"What in the world is the matter with Jane Fonda?" President Richard M. Nixon asks in a recording from Sept. 19, 1971, at a time when Fonda was vehemently protesting the Vietnam War. "I feel so sorry for Henry Fonda, who's a nice man. She's a great actress. She looks pretty. But boy, she's often on the wrong track."
So begins "Jane Fonda in Five Acts," now on HBO, in which director Susan Lacy peels back the layers of this formidable actress and activist in a way that might surprise: by focusing primarily on the men in her life.
It certainly surprised Fonda.
"I had no idea how she was going to structure it, and when it opened on the tape of Nixon's voice, I just thought that was so brilliant," she said.
Fonda gets her own act, of course. But so does her father — the emotionally remote "national monument," as she calls him — who set the stage for his daughter's agonizing doubt about her body and abilities. As do her three former husbands: French director Roger Vadim, political activist Tom Hayden and media mogul and philanthropist Ted Turner.
"Jane Fonda in Five Acts" moves from Fonda's painful childhood, including her father's affair and her mother's suicide, to chart her trajectory from an unambitious ingénue to an Oscar winner for "Klute" and "Coming Home." It also grapples with what she has called her biggest regret: her 1972 visit to North Vietnam, which resulted in a photo of her seated on an anti-aircraft gun, earning her the nickname Hanoi Jane.
These days, when she isn't lording it over her friend Lily Tomlin in their Netflix comedy, "Grace and Frankie," Fonda, 80, is fixated on getting out the vote for the midterm elections.
"I've been around a long time, and this is the most important election that I have ever experienced," she said during a telephone interview from Los Angeles.
Here are edited excerpts from the conversation.
Q: Your public persona is that of an independent woman with little need for male support. Did you question Lacy's decision to define you by your men?
A: No, because for a good part of my life, I was very much defined by the man I was with. Not 100 percent, but I would be drawn to alpha men who were fascinating and could bring me into a world that I didn't know. And I felt that if I wasn't with a man like that, that I was nobody. The writing of my memoir ["My Life So Far," published in 2005] made me realize that I can stand on my own two feet without a man to define me. I'm a quintessential late bloomer.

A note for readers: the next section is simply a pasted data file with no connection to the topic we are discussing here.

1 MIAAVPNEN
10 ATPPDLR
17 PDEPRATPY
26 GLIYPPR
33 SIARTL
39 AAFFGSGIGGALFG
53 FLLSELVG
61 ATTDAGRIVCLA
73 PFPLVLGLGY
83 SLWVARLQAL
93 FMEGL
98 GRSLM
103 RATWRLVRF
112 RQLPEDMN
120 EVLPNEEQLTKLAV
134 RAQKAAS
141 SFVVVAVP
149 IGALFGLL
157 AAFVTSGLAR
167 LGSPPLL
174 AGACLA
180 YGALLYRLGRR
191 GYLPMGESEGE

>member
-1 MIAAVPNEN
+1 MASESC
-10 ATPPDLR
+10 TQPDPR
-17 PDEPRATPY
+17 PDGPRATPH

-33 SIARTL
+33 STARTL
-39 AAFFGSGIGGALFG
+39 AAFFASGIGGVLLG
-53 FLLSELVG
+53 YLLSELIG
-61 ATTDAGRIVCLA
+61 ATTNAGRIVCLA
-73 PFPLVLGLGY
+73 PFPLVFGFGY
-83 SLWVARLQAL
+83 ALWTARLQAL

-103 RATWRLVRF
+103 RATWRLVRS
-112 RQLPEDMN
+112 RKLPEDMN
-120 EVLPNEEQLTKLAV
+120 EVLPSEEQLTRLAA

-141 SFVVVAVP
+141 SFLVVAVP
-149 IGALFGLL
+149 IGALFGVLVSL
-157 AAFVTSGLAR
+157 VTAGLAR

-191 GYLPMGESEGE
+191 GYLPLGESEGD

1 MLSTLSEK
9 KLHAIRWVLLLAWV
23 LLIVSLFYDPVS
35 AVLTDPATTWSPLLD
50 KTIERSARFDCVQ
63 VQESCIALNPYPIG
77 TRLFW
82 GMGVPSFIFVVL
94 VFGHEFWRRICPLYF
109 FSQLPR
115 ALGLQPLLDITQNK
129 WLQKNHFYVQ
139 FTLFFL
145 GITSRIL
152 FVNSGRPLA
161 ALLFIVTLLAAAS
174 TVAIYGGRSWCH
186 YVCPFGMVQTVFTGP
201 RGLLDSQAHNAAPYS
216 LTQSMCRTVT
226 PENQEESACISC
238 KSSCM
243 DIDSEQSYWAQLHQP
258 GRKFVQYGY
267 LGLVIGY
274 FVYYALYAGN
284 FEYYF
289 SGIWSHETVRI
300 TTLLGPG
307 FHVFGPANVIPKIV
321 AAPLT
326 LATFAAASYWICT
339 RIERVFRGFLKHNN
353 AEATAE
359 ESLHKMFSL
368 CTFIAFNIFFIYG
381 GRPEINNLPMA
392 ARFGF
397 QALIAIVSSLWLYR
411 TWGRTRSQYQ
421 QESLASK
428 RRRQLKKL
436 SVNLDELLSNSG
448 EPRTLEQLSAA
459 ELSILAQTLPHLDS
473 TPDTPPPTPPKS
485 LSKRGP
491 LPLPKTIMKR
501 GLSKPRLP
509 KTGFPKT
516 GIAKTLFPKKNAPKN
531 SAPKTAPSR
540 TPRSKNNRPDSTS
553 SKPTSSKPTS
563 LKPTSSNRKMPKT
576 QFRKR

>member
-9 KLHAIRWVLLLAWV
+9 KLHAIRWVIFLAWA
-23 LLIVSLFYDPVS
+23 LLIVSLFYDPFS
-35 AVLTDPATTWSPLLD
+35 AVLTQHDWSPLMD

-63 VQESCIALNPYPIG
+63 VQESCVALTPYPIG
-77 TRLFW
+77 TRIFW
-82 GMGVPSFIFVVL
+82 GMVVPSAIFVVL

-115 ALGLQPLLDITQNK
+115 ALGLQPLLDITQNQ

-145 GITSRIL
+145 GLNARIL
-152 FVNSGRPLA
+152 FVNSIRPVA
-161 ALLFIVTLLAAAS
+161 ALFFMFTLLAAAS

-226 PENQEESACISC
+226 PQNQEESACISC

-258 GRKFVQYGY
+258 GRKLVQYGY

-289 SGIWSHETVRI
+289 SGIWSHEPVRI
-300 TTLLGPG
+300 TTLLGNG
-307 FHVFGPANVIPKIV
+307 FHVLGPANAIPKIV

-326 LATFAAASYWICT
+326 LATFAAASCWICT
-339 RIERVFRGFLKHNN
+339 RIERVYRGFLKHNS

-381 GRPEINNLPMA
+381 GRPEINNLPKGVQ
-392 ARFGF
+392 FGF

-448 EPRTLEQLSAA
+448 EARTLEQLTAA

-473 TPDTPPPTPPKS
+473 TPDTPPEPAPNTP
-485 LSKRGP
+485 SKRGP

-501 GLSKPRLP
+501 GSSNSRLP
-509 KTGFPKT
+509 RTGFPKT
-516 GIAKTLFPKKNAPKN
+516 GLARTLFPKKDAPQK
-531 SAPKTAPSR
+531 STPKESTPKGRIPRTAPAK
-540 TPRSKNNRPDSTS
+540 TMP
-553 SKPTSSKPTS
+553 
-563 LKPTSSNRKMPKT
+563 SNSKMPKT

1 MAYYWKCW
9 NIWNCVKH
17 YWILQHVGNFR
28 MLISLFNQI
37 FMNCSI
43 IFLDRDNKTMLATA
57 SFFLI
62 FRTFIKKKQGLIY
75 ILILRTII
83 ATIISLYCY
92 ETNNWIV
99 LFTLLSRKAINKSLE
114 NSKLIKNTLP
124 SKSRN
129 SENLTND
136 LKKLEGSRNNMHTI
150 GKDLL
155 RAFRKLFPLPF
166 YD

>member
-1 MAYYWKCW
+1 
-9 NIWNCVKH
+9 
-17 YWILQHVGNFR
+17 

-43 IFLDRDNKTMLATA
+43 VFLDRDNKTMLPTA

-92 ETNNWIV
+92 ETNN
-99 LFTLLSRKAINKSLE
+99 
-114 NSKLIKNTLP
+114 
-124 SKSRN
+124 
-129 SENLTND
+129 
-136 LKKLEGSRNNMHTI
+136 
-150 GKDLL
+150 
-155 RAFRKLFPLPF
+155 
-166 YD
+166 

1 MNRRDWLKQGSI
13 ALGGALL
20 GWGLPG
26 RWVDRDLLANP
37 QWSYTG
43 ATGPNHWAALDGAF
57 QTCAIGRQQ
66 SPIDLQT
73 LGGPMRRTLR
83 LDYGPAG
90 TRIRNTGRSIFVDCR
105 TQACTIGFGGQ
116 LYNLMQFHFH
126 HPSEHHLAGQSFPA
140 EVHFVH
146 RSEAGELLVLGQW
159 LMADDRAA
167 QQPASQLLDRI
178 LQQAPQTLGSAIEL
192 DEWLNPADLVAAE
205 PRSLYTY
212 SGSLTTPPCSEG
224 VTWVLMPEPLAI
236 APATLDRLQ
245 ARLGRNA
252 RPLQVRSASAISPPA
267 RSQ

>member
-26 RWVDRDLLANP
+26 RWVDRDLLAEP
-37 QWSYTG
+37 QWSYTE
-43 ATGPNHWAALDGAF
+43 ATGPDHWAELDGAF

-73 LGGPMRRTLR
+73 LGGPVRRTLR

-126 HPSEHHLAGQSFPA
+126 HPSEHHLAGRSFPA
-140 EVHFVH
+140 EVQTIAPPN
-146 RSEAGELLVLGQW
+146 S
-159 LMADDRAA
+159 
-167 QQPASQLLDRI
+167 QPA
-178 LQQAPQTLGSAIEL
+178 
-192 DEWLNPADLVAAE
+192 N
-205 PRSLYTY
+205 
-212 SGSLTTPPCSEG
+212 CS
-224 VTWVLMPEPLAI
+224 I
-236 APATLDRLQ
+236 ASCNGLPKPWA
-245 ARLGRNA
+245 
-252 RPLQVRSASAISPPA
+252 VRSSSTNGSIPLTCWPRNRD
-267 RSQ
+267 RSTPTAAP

Q: You never felt that you lived up to your father's expectations — that he thought you were fat, that you made him ashamed. When did you stop seeing yourself through his eyes?
A: I think when I married Vadim in my 20s, and then I became Vadim's girl. I wanted him to teach me how to be a woman, and he taught me to be a female impersonator. Oh, it's kind of a flippant way to describe my trying to be what he wanted me to be. But I don't regret the marriage at all.
Q: Is that when you came to believe in your own worth and beauty?
A: No, no, no, that didn't happen until I was in my 60s. I'm still a work in progress. You know, when your father doesn't show up for you or isn't able to really show you that he loves you unconditionally, then you spend a lot of your life trying to be lovable rather than authentic.
Q: Your stance against the Vietnam War continues to inflame. Last month, protesters gathered at the Traverse City Film Festival, where Michael Moore gave you a lifetime achievement award.
A: There was a veteran inside the theater who stood up, and I thought, "Well, OK, let him say his thing, and we will talk, and that will be cathartic for both of us." But instead, he said: "If I had a Congressional Medal of Honor, I would present it to you. I am so grateful that you helped end the war." It was very, very beautiful. The men and women who were outside were extremely well behaved, and I just feel badly that they don't understand the war. Because if they did, and they understood what was true then, I wouldn't be the lightning rod that I am. It would be the series of presidents and administrations, both Republican and Democrat, that they would be angry at, because we were lied to.
Q: What's the focus of your activism today?
A: Grass-roots organizing. The organizations that are going door to door and helping people understand that the white working class is not the enemy of people of color, and vice versa. That we have to stand together against a common enemy, which is people that only care about money and power and don't give a hoot about average Americans.
Q: What do you think about #MeToo and Time's Up?
A: I never thought I'd live to see it happen. I think it emanated from Hollywood because the women who were speaking out were white and famous. And then it spread across sectors to the women who are far more vulnerable — farm workers, office workers, restaurant workers, domestic workers. If we're going to win this — by winning, I mean creating safety and dignity and respect for women of color in the workplaces — we also have to create economic equality. And we have to stand alongside women in other sectors of the economy, which is what I've been doing.
Q: You've said that until last year, you didn't realize that perhaps you weren't paid the same as your male co-stars.
A: I didn't pay any attention. It never occurred to me that I was worthy to get paid the same as my male co-star. I was a good girl. Good girls don't talk about money. Good girls aren't ambitious. [Now] I ask and I fight. It's never too late.
Q: At an age when a lot of women feel rendered invisible, both personally and professionally, what are your secrets for coming out on top?
A: This is the honest truth that I am telling you: I have always been invisible.